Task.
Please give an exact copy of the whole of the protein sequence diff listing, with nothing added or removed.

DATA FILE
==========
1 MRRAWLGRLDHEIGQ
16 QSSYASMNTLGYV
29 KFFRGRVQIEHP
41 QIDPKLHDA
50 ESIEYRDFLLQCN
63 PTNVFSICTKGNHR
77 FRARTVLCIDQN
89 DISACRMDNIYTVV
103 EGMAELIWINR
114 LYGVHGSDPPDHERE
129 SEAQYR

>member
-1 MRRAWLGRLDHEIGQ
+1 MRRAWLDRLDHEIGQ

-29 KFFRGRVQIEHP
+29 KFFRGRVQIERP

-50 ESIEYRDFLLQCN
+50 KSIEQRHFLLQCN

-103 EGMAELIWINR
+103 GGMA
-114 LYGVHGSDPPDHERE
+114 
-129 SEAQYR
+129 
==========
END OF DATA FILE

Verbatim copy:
1 MRRAWLGRLDHEIGQ
16 QSSYASMNTLGYV
29 KFFRGRVQIEHP
41 QIDPKLHDA
50 ESIEYRDFLLQCN
63 PTNVFSICTKGNHR
77 FRARTVLCIDQN
89 DISACRMDNIYTVV
103 EGMAELIWINR
114 LYGVHGSDPPDHERE
129 SEAQYR

>member
-1 MRRAWLGRLDHEIGQ
+1 MRRAWLDRLDHEIGQ

-29 KFFRGRVQIEHP
+29 KFFRGRVQIERP

-50 ESIEYRDFLLQCN
+50 KSIEQRHFLLQCN

-103 EGMAELIWINR
+103 GGMA
-114 LYGVHGSDPPDHERE
+114 
-129 SEAQYR
+129 